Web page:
It is required that you recertify every two years. This is to ensure that your knowledge and skills are current in accordance with new techniques, equipment, medications, regulations, laws and technology. Recertification also helps ensure you have the most current research on hand so that you can make sound decisions for patients during an emergency situation.
As we all know, there's always something new happening in emergency medical care!
If your certification has expired, you’ll need to renew it before you can work again. You can find out how to renew by visiting the website of the organization that certified you or contacting them directly.
However, if you're in a regulated industry where compliance is required and you've been following the old standard, it's probably a good idea to update your first aid kits.
If your employer requires you to take a recertification course, they may pay for it. In some cases, it is up to you to pay for the course out of pocket.
If you are in a regulated industry, such as healthcare or emergency response.
If you are in a regulated industry, such as healthcare or emergency response, you must recertify every two years. This requirement applies to healthcare workers, first responders and other emergency personnel who need to maintain their certification.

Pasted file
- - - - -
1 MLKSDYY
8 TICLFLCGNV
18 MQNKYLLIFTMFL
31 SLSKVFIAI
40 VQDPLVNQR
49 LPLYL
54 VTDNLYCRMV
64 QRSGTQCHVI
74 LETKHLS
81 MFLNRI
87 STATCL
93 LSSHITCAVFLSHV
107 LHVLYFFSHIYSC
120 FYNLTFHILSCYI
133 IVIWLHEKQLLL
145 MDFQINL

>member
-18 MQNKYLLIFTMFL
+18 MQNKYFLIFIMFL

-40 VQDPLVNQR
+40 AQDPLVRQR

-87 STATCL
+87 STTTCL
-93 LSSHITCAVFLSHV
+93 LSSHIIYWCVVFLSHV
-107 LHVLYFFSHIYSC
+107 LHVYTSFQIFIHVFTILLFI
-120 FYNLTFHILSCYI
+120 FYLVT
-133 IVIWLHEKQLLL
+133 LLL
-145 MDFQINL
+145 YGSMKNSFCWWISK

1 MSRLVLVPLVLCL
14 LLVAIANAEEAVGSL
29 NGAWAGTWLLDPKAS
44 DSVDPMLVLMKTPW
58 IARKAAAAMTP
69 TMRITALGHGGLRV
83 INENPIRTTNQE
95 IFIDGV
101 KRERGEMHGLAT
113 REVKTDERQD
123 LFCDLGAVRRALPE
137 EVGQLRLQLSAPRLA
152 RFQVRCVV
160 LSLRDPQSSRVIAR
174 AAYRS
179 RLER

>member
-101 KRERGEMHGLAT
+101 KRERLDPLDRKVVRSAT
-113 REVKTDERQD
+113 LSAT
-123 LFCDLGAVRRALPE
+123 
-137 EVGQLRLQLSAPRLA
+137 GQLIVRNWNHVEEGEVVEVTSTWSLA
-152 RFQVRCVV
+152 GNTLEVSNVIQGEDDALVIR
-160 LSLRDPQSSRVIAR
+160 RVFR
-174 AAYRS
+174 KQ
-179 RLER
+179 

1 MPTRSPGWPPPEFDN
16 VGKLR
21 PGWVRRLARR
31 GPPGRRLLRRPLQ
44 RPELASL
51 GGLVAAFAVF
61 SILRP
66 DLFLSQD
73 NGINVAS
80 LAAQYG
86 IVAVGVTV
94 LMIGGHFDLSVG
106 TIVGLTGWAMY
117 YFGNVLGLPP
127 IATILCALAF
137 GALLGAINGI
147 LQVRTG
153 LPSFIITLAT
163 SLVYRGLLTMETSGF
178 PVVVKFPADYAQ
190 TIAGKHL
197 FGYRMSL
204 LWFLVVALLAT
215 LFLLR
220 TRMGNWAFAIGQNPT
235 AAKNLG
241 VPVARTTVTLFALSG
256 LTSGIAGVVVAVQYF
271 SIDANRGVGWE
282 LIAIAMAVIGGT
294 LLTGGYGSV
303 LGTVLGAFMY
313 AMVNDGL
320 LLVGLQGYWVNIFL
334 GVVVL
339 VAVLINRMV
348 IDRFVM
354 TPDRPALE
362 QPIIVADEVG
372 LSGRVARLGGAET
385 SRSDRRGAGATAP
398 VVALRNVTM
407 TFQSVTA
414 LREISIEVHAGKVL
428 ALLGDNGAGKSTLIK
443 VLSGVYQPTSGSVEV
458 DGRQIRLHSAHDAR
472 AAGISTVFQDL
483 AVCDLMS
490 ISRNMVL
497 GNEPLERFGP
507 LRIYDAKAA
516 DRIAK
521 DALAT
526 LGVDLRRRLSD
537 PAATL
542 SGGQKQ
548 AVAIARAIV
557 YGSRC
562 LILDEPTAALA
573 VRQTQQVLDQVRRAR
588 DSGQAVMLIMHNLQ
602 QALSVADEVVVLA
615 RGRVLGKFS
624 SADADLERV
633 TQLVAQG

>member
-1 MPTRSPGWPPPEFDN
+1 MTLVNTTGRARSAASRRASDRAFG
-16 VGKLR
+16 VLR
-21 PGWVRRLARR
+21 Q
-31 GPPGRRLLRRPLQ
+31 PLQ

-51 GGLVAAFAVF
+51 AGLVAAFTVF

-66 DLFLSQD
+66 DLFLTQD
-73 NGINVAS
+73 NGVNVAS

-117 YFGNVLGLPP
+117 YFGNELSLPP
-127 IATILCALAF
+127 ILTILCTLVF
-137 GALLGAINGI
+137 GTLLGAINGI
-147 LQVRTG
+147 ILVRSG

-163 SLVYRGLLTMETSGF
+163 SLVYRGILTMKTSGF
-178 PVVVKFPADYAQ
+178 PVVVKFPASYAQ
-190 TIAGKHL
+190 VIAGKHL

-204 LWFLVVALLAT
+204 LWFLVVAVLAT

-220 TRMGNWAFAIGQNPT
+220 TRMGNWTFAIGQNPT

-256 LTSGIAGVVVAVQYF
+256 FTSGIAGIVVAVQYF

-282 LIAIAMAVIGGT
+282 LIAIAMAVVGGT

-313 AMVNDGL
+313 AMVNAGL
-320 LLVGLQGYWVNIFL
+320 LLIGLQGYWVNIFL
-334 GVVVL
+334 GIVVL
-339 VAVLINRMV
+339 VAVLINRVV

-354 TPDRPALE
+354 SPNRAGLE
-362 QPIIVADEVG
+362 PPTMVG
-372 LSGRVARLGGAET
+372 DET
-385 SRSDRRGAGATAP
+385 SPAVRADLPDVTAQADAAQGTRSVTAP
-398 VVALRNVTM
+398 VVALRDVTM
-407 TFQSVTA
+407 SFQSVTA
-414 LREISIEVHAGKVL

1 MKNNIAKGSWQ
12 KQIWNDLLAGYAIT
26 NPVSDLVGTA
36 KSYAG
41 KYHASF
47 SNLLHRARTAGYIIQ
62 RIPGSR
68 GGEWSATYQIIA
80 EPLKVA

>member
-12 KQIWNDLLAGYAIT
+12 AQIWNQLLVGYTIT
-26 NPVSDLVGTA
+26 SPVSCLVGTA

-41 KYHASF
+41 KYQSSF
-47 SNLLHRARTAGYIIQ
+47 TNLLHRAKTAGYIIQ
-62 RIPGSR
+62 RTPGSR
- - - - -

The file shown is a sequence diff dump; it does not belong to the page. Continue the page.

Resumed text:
To recertify your First Aid training:
- Take a course that includes both theory and skills testing within the past two years. If this isn't possible because of time constraints (or if you don't want to), then take an abbreviated course that includes only the theory portion of certification at least every three years instead of every two years.
In some cases, the new standard could be less rigorous than the old one. For example, you might find that the new standard has fewer requirements for first aid kits. In this case, if your business is in compliance with the old standard but not with the new one, it may not be an issue.
You can always recertify for first aid if you want to keep your skills sharp and current.
- You can always recertify for first aid if you want to keep your skills sharp and current.
- It's a good idea to recertify for first aid because it will help refresh your knowledge, and may be required by some employers or organizations. In addition, it helps keep you up-to-date on new procedures and information that could save lives in an emergency situation.
- If you have been out of the field for awhile, it's a good idea to refresh yourself by taking a refresher course before going back into work with people who may need assistance during an emergency situation such as an earthquake or tsunami warning (which has recently happened).
If you are a certified first aid responder and have not recertified in the last two years, you may want to consider taking a refresher course.
There's no reason why you can't recertify for first aid. It's a great way to refresh your knowledge and keep up with the latest standards. If you have been out of the workplace for more than six months, we recommend that you take the course again from scratch before going back into service. This will ensure that everyone knows what they need to know before taking care of others in an emergency situation!